For many people, Valentine’s Day is written off as a ‘Hallmark holiday’; an excuse for restaurants and florists to jack up their prices. Or to make you buy something that simply isn’t required for a healthy relationship.
But for others, 14 February is a special day and one that is still worth celebrating…
Kate Ray: “We love it,” says Kate. “I’ve already spent weeks online searching for my card and it arrived from Etsy yesterday – it’s perfect and I will be pouring my heart out inside it.”
She says she is “naturally drawn to gratitude” and views Valentine’s Day as an opportunity for her and her husband, Tony, to show each other “in tokens and words what we already know after 31 years together.”
They don’t always go out for dinner, but always fill the whole day with romantic gestures, such as love texts, watching a good film and having a takeaway on the sofa together.
“We thank our stars that we struck it so lucky – turn another corner and we never would have met,” Kate says. “About 10 years ago, we were stopped in the street by a local reporter and asked about Valentine’s Day and they put us in the local paper!”
Amanda Craig: The author and journalist says she and her husband always make an effort on Valentine’s Day.
“We never celebrate our wedding anniversary because we got together long before that, so it seems idiotic,” she says.
But her belief that “love moves mountains” inspires their annual Valentine’s Day rituals: “Although we hate going to a restaurant for it, we get a really nice bottle of wine and tend to make borscht and a pink-themed pudding, usually a strawberry and raspberry fool, as well as flowers.”
Claire Feasey: Claire’s husband Michael died of cancer in 2022, but she is still a passionate advocate for celebrating Valentine’s Day.
“We just enjoyed any excuse to celebrate the love,” she recalls. “A card, a meal, wine, a snog on the sofa – what’s not to like? We never went out, though, have you seen what restaurants charge on 14 February?!
“In the early days, he’d buy me fancy gifts, such as a custom fragrance one year. And as the years went on, that turned into chocolates and framed photos of the dogs!”
Ellie Martinez: Valentine’s Day is important to Ellie and her partner Katya, even if they will have to celebrate discreetly this year. They are living in a country where same-sex relationships are illegal, so there will be no public displays of affection, but Ellie says she has always preferred Valentine’s Day at home.
“My birthday is two days beforehand, so inevitably, there will have been a recent big night,” she explains. “I love to cook, so I tend to plan a special night at home.”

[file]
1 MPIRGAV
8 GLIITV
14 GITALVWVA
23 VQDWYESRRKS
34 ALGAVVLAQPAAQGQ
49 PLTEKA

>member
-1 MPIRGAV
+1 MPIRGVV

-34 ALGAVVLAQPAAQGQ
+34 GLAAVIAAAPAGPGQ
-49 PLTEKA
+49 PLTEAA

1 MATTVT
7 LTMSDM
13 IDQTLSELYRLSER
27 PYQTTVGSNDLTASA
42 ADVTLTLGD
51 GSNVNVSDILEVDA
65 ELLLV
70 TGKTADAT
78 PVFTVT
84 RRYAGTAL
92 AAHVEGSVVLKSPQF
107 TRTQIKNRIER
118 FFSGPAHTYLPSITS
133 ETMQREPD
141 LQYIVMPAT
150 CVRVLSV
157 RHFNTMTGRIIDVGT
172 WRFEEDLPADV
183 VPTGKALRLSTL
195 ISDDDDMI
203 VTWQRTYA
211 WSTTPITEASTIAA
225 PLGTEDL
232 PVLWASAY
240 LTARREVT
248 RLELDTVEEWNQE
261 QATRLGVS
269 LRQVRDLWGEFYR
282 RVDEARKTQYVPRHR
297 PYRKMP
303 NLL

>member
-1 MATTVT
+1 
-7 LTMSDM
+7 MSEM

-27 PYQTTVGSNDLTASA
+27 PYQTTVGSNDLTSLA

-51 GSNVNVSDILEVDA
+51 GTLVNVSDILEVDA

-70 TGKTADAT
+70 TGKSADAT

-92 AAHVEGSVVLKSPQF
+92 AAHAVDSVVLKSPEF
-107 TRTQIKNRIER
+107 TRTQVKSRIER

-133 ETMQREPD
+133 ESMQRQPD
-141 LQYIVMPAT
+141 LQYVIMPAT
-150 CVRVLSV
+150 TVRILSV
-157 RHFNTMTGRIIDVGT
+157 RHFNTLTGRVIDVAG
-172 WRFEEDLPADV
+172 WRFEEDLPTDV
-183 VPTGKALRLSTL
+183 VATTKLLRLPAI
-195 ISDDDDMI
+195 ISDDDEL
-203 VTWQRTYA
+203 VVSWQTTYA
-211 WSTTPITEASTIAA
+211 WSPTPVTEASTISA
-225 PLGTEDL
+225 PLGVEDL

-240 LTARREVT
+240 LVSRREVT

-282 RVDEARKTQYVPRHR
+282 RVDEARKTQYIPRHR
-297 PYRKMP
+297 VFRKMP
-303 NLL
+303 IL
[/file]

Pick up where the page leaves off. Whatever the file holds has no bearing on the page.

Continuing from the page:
Ellie says that this year will be “low key”, especially as the couple have theatre commitments this month, along with her birthday and plans for their wedding and an international move.
“Next year, we will be going to the most expensive, mushiest restaurant I can find. We’ll finally be in a country where our relationship is legal and we won’t have to worry about people wondering why two women are out together on Valentine’s Day,” she says.
Rania Farquhar: After meeting in an Irish bar in Abu Dhabi 16 years ago, Rania and her husband Andrew had a romance worthy of a rom-com. After a five-week “dating whirlwind”, Andrew thought they’d be better as friends while he sorted his life out after a break-up.
After seven months in the ‘friend zone’, during which time they communicated every day, he told Rania that his lease was nearly up and he might move to Dubai, an hour away. She suggested he move in with her “just as flatmates” and he said he’d think about it. With Valentine’s Day approaching, Andrew mentioned he might go to a singles’ event in Dubai.
“I was disappointed, but remained strong – I had a few fabulous ‘galentine’s days’ with girlfriends in the past, but I didn’t know as many people in Abu Dhabi,” she recalls. “I decided to organise a non-Valentine’s dinner with some friends at a casual Chinese restaurant with bench seats to avoid standing out in a sea of couples, when Andrew rang that day to see what I was up to.”
He’d decided not to go to the singles’ event and Rania invited him to the Chinese restaurant: “It turns out this was the best thing I could possibly have done to make him suddenly jealous of the tennis guys and realise he really does care for me as more than just a friend.”
Andrew turned up with “a large soppy Valentine’s card and a huge bunch of red roses and my poor friends made it through the rather awkward ensuing meal.
“We get back to my flat, my now-husband says actually he does want to move in, but not as flatmates, only if we are together,” Rania recalls. “Less than a month later, he proposed. A year later, we had a commitment ceremony, and four years later, on Valentine’s Day, we were finally legally wed.”
February 14 has been a special day ever since and this year, Rania and Andrew will be celebrating 10 years of marriage: “An engraved Tiffany necklace for me, a fancy bathroom bag for him and we might go to the movies to see Argyle!”